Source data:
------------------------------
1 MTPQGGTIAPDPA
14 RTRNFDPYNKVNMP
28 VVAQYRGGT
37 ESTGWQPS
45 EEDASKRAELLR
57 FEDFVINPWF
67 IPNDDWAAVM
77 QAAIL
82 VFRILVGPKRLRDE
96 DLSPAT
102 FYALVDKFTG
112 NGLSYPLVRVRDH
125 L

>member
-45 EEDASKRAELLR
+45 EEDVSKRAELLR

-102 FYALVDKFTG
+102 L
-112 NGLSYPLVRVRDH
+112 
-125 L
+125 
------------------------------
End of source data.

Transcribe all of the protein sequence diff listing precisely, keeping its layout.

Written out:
1 MTPQGGTIAPDPA
14 RTRNFDPYNKVNMP
28 VVAQYRGGT
37 ESTGWQPS
45 EEDASKRAELLR
57 FEDFVINPWF
67 IPNDDWAAVM
77 QAAIL
82 VFRILVGPKRLRDE
96 DLSPAT
102 FYALVDKFTG
112 NGLSYPLVRVRDH
125 L

>member
-45 EEDASKRAELLR
+45 EEDVSKRAELLR

-102 FYALVDKFTG
+102 L
-112 NGLSYPLVRVRDH
+112 
-125 L
+125 